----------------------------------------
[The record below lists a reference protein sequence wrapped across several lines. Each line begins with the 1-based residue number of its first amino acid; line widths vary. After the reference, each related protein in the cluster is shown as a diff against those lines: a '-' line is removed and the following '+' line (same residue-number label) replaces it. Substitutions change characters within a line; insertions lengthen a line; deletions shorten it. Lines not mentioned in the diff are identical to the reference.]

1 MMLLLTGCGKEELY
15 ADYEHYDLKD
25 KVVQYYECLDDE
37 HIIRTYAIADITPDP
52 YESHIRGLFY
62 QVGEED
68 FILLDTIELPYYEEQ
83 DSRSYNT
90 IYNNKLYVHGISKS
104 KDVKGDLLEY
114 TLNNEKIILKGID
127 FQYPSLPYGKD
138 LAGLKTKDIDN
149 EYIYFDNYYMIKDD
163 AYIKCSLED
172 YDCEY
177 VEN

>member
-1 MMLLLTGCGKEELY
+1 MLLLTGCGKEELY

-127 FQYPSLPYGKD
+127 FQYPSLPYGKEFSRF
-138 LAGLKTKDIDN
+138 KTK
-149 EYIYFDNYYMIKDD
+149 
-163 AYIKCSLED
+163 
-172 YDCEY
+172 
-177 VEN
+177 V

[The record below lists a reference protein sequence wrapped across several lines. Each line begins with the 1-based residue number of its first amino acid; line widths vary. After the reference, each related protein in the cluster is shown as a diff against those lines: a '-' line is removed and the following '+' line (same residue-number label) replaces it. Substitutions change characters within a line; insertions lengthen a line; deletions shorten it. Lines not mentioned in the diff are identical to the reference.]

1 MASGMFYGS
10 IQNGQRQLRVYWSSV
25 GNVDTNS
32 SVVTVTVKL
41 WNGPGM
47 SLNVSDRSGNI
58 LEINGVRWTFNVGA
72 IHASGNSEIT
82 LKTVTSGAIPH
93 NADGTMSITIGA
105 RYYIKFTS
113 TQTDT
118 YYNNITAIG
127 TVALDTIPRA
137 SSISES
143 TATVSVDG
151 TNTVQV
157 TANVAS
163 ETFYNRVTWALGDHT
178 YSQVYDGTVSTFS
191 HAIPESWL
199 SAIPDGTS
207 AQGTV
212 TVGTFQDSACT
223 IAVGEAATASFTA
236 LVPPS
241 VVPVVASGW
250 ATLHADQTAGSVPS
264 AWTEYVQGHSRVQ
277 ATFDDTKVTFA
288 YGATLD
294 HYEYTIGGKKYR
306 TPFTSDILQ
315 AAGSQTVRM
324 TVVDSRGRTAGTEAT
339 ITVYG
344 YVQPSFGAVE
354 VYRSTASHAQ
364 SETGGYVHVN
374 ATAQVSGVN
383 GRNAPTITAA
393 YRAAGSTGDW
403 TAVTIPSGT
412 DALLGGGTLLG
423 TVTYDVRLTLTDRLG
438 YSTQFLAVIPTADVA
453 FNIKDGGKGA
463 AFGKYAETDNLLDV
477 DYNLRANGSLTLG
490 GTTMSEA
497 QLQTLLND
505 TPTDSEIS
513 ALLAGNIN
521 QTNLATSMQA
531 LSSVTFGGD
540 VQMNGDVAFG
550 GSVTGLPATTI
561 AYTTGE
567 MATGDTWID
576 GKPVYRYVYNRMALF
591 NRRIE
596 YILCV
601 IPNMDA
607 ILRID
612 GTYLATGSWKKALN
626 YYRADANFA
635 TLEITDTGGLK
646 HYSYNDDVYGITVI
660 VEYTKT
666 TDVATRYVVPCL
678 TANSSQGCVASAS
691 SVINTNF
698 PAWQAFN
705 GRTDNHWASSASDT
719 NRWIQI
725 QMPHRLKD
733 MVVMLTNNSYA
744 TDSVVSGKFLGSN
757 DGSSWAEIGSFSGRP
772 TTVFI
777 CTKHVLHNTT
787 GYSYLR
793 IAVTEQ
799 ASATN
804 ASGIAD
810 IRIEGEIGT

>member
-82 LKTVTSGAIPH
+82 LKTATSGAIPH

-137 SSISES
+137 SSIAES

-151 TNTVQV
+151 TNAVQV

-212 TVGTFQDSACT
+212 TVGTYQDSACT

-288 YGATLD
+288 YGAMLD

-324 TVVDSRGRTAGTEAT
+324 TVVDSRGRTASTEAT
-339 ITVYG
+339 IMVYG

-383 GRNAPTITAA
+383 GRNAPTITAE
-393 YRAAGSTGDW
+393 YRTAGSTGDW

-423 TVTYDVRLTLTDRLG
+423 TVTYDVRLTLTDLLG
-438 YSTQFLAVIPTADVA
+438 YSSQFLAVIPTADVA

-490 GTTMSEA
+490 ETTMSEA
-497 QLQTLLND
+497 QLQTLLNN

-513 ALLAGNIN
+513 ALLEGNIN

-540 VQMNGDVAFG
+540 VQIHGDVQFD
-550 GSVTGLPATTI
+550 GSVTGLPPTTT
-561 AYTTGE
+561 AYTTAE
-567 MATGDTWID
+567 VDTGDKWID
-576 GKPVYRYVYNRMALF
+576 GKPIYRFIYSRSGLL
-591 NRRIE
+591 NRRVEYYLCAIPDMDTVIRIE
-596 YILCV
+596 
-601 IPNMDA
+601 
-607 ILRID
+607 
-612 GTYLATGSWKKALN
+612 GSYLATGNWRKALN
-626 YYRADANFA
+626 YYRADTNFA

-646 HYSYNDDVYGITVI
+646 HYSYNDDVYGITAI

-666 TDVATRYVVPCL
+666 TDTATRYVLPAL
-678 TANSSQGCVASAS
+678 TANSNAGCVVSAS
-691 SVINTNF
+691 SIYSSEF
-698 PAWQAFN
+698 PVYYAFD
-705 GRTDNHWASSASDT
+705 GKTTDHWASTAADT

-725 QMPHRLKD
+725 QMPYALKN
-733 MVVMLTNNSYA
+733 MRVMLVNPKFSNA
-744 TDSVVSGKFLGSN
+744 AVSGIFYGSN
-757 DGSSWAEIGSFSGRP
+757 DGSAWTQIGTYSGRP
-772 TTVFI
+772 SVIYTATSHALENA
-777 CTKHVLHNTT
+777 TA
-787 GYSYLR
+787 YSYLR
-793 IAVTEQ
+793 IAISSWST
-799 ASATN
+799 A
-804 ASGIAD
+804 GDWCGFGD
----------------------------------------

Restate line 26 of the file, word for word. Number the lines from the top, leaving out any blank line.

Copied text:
-149 EYIYFDNYYMIKDD